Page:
Except for Nylon (it's always Nylon) since it exhibits incredible shrinkage, sometimes wall thickness can get too thick causing the part to contract itself off the build plate. You let me know if you have a solution to that one, but Nylon is generally durable enough at 1-2mm wall thickness.
I do have to give credit to infill though, where your part undergoes *direct compression*, or *twisting*, where I might print a test at 20% and see how it goes. The infill *can* somewhat significantly transmit load through the part in these loading conditions, but wall thickness first.
As for speeds, since it's not a presentation layer and the skin doesn't *usually* undergo significant deflection I tend to print anywhere between 80-120mm/s. Faster for PLA because I'm always overriding the machine and cranking (sometimes 200% speed) and once again less for Nylon because it beads and then slingshots unconnected infill material around the internals of the part.. :/
Obviously if you're printing in a transparent material, or if you have lots of thin features I might slow this down a touch because the retraction doesn't really mean anything to the machine at these speeds.
Infill can have a huge impact on your print speed. Consider that most of your part is going to be infill volume, a difference of 20% to 10% is hugely beneficial. Your part doesn't suffer that much for it, so do think about it next time you get to experiment.
**Support % and Speed** - I feel a bit the same about support material as well, if you can't completely eliminate it then it's just the tiniest bit at the top of your part that needs it anyway..
For this I'll do maybe 5-12% support material at 100-140mm/s. Support doesn't need to be strong, the filament just needs to rest on it while it's waiting for something to connect to. So you might notice at these settings the support comes out as a see-through web of tiny filament strings but most of the time this is effective.
One situation your support may need to be stronger is if the adhesion to the build plate isn't good. However the latest Ultimaker Cura release has an experimental feature to block support generation in certain places so perhaps that could be beneficial!
**Travel Speed** - Most of the time I'll be travelling at 250-320mm/s. One time I ran an Ultimaker2+ with a loose belt at 250mm/s and then forgot about it and cranked the speed up 50%. The machine itself limited to whatever it decided is a good travel speed but it didn't skip the belt at all which was interesting.
I also ran a Robo R1+ (the one with the moving build-plate) really fast and the next morning the build plate belt had skipped a tooth. I have also had tall, top-heavy parts fall over from moving the build-plate too fast.
My first printer was a Replicator 2+ that would shake itself off the table.
Three cases where travel speed *could* be an issue. Generally not though. Your bearings will long outlast it's machine, so I wouldn't be too worried about moving very fast.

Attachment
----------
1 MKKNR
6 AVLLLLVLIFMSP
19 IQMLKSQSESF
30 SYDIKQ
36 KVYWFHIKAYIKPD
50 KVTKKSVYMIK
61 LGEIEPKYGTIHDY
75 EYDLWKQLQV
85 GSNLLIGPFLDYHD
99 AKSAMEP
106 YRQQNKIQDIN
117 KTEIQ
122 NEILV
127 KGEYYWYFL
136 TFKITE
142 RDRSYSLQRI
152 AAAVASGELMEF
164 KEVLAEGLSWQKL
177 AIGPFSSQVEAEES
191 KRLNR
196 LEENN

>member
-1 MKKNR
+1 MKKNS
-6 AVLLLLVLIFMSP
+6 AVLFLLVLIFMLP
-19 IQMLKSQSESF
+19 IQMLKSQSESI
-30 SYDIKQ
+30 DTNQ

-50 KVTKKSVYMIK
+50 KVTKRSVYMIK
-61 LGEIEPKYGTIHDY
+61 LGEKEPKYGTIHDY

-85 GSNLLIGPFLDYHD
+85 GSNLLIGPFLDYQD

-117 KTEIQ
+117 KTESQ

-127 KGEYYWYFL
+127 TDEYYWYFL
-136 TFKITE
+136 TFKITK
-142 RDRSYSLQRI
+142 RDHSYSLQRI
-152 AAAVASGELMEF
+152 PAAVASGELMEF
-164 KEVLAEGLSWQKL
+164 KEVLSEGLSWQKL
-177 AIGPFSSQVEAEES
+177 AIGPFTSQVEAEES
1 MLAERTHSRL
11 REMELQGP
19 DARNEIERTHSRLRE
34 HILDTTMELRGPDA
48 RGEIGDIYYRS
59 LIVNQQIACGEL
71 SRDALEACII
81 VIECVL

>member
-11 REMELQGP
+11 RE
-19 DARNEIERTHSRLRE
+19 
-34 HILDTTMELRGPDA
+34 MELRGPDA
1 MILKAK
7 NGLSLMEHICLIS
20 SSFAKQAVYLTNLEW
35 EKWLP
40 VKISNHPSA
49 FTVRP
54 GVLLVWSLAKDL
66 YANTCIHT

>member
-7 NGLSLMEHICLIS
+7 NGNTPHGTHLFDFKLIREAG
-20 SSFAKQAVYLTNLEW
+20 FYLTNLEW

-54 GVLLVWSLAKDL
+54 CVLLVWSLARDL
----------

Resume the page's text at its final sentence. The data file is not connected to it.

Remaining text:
Sometimes, machines don't have an internal speed limiter and so they can skip their own belts. Watch out for that, especially if you're like me and manually dial the speed multiplier! Other times the travel time doesn't actually make up too much of the overall build time so it can be safer not to bother turning it up too fast.
This setting I'm not really giving advice on, but you can see for yourself how much it impacts you if you hover over the time estimation in Cura.
**Retraction** - I don't play too much with the settings, but generally YES unless you're using flexible filament. With flexible filament retraction doesn't do anything other than jam your feeder after the first minute. It's better to just go slower with the flexible filament because you're going to have ooze everywhere anyway.
Otherwise, I generally put the retraction back about a millimetre from the default setting. I haven't noticed much of a difference.
**Build-plate Adhesion** - I make on-the-fly adjustments to the build plate most days because someone could so much as *fart* near the machine and the build plate goes awry. Wendy once recommended that I use "brim" for tall or upright parts and I now swear by it. I've done between 8mm and 20mm of brim depending how insecure I was feeling about the machine that day.
I'll also crank the build plate temps up on a job-by-job basis. I've used up to 80 deg for PLA which suffers a bit of sag but not catastrophic, and 100 deg for ABS and Nylon.
Interestingly, even though Nylon shrinks like a sausage in a pan it sticks to the build plate incredibly well without assistance. It could be the way the plastic flows when it is bedded, I am unsure. It just stays, so long as the bed isn't cold.